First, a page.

Minimal models of invasion and clonal selection in cancer
Paterson, Chay Giles Blair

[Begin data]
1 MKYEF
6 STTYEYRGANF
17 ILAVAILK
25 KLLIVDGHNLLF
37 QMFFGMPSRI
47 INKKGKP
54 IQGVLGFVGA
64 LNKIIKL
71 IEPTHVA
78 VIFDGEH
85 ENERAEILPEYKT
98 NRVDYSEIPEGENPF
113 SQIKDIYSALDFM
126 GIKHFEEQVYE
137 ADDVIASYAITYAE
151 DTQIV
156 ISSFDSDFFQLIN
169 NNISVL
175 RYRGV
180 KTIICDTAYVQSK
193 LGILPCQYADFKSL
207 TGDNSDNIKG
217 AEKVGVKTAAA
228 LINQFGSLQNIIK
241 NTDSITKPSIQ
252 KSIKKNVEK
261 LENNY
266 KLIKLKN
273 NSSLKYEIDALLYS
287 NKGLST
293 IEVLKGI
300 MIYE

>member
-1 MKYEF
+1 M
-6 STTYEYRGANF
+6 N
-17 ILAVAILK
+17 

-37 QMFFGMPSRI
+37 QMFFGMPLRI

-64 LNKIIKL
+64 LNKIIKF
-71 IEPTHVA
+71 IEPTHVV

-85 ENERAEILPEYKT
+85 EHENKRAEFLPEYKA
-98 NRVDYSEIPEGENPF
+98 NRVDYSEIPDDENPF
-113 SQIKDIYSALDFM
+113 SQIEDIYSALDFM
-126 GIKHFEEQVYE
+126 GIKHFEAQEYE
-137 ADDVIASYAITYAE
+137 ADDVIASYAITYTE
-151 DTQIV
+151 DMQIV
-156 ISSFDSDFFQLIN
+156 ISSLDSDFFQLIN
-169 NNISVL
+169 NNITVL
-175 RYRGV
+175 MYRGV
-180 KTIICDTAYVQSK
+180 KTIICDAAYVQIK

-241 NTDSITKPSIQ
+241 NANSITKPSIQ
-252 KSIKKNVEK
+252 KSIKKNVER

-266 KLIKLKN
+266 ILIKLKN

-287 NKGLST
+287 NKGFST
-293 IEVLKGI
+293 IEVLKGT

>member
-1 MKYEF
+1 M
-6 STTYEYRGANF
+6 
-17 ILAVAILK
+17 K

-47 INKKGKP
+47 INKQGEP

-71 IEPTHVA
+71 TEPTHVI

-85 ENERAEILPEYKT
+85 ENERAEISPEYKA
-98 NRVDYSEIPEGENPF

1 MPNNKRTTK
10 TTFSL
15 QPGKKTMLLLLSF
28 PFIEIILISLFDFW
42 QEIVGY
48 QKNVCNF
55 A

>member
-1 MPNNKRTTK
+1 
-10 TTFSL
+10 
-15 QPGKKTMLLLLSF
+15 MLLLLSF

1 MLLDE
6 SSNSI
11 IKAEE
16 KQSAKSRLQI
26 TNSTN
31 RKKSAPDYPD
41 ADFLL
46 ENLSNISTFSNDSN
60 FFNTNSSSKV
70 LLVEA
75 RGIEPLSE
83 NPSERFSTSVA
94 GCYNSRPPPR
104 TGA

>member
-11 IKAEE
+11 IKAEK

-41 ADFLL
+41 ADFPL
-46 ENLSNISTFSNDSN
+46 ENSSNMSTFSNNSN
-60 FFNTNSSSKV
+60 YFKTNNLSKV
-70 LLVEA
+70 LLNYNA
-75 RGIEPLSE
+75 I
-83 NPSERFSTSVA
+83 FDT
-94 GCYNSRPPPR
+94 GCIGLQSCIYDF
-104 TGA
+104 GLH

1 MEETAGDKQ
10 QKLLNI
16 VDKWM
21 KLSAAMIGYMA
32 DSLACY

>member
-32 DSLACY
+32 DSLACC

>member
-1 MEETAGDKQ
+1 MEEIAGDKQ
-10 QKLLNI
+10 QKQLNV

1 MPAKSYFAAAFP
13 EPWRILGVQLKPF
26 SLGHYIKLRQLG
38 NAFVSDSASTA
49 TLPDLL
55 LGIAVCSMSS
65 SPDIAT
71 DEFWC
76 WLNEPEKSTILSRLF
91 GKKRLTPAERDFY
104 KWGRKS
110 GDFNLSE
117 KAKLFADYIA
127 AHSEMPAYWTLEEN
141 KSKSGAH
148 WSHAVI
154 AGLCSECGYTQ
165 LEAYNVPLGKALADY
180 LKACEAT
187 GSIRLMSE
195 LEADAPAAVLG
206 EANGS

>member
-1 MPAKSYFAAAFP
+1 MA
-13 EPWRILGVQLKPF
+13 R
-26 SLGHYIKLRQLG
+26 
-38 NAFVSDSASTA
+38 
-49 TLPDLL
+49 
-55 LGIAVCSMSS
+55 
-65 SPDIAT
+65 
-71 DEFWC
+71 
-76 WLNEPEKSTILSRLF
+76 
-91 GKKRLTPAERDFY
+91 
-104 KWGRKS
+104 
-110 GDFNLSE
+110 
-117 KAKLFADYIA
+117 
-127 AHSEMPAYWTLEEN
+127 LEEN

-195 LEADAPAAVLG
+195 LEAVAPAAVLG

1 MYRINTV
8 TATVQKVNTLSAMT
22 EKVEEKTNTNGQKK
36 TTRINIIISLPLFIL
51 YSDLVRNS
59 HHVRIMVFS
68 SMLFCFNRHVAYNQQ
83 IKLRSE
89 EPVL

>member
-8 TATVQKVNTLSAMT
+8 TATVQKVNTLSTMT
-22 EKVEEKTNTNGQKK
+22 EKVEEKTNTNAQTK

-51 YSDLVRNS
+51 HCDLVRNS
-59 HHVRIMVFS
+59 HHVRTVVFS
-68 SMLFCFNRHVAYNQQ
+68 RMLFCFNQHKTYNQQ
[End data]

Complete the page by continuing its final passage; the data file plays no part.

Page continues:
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One of the defining features of cancer is cell migration: the tendency of malignant cells to become motile and move significant distances through intervening tissue. This is a necessary precondition for metastasis, the ability of cancers to spread, which once underway permits more rapid growth and complicates effective treatment. In addition, the emergence and development of cancer is currently believed to be an evolutionary process, in which the emergence of cancerous cell lines and the subsequent appearance of resistant clones is driven by selection. In this thesis we develop minimal models of the relationship between motility, growth, and evolution of cancer cells. These should be simple enough to be easily understood and analysed, but remain realistic in their biologically relevant assumptions. We utilise simple simulations of a population of individual cells in space to examine how changes in mechanical properties of invasive cells and their surroundings can affect the speed of cell migration. We similarly examine how differences in the speed of migration can affect the growth of tumours. From this we conclude that cells with a higher elastic stiffness experience stronger resistance to their movement through tissue, but this resistance is limited by the elasticity of the surrounding tissue. We also find that the growth rate of large lesions depends weakly on the migration speed of escaping cells, and has stronger and more complex dependencies on the rates of other stochastic processes in the model, namely the rate at which cells transition to being motile and the reverse rate at which cells cease to be motile. To examine how the rates of growth and evolution of an ensemble of cancerous lesions depends on their geometry and underlying fitness landscape, we develop an analytical framework in which the spatial structure is coarse grained and the cancer treated as a continuously growing system with stochastic migration events. Both the fully stochastic realisations of the system and deterministic population transport approaches are studied. Both approaches conclude that the whole ensemble can undergo migration-driven exponential growth regardless of the dependence of size on time of individual lesions, and that the relationship between growth rate and rate of migration is determined by the geometrical constraints of individual lesions. We also find that linear fitness landscapes result in faster-than-exponential growth of the ensemble, and we can determine the expected number of driver mutations present in several important cases of the model. Finally, we study data from a clinical study of the effectiveness of a new low-dose combined chemotherapy. This enables us to test some important hypotheses about the growth rate of pancreatic cancers and the speed with which evolution occurs in reality. We test a moderately successful simple model of the observed growth curves, and use it to infer how frequently drug resistant mutants appear in this clinical trial. We conclude that the main shortcomings of the model are the difficulty of avoiding over-interpretation in the face of noise and small datasets. Despite this, we find that the frequency of resistant mutants is far too high to be explained without resorting to novel mechanisms of cross-resistance to multiple drugs. We outline some speculative explanations and attempt to provide possible experimental tests.